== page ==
Saving grace is that the signal can be neutralized somewhat, or skipped over but there can still be annoying traces.

Ideally would need to build a really big mountain around the dish and turn it
into a large tube, or move to the far side of the Moon and recruit a few convenient craters.

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Message 655481 - Posted: 7 Oct 2007, 0:03:39 UTC - in response to Message 655371.



Sorry, but you are confusing electrical signal cables with fiber optic cables. The grounding advice you gave is well applied to electrical cables, but fiber optics are immune to RFI and other electical interference, and do not require shielding which is earthed (grounded).


:) I know that fibre cables normally have no shielding, but sometimes the rodent protection of the cables is connected to the sending and the receiving modul, or to the server rack. This can cause such problems, not because of electrical interference in the cable itself, but in the sending or receiving modul.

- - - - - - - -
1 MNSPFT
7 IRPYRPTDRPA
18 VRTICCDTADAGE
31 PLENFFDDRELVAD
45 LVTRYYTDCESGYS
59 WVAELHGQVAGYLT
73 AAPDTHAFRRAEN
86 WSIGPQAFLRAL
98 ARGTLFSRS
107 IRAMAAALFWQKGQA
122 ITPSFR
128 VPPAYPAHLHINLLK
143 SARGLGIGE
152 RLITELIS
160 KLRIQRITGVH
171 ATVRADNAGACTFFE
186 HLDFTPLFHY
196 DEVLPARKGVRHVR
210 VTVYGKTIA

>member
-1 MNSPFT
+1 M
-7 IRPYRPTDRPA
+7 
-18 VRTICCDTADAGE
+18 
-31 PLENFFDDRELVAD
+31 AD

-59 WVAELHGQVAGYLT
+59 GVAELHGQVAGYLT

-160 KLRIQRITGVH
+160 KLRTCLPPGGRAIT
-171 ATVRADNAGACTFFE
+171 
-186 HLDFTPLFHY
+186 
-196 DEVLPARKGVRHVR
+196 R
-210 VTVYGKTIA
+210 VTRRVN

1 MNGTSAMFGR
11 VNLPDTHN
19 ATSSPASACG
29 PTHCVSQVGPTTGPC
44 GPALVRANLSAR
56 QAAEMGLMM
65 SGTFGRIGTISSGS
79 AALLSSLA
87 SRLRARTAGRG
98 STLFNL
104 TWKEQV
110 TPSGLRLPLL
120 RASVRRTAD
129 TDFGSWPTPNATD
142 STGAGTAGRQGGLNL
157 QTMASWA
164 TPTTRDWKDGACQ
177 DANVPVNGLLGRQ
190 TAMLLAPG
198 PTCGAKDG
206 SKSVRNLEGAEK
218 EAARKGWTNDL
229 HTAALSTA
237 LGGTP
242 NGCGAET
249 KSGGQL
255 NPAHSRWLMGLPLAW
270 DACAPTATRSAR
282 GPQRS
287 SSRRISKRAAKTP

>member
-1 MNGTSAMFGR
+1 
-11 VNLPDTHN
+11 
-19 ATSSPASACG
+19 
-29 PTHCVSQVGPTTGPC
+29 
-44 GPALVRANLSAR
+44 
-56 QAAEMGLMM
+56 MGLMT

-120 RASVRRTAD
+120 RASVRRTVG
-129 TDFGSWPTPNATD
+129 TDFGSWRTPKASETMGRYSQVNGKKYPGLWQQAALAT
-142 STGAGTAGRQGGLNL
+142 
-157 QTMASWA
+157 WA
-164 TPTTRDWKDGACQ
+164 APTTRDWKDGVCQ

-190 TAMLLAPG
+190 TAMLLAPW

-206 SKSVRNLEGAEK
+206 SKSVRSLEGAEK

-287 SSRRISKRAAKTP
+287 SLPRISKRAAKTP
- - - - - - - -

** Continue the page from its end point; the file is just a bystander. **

I just wanted to mention it, cause i had such problems twice (with fibre optic) and it took me 2 months to locate the problem.

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Message 655484 - Posted: 7 Oct 2007, 0:07:23 UTC - in response to Message 655315.
Last modified: 7 Oct 2007, 0:16:03 UTC

Don't worry about sending it back to them. Their software will just remove it as ground clutter.

Gary

I'm suggesting making an occulting screen probably something like that of a drive-in movie theatre but that just may be too expensive and on someone elses property. Also the probability of hurricanes and tornadoes. Maybe a mesh, rather than a light-opaque structure would be just as effective.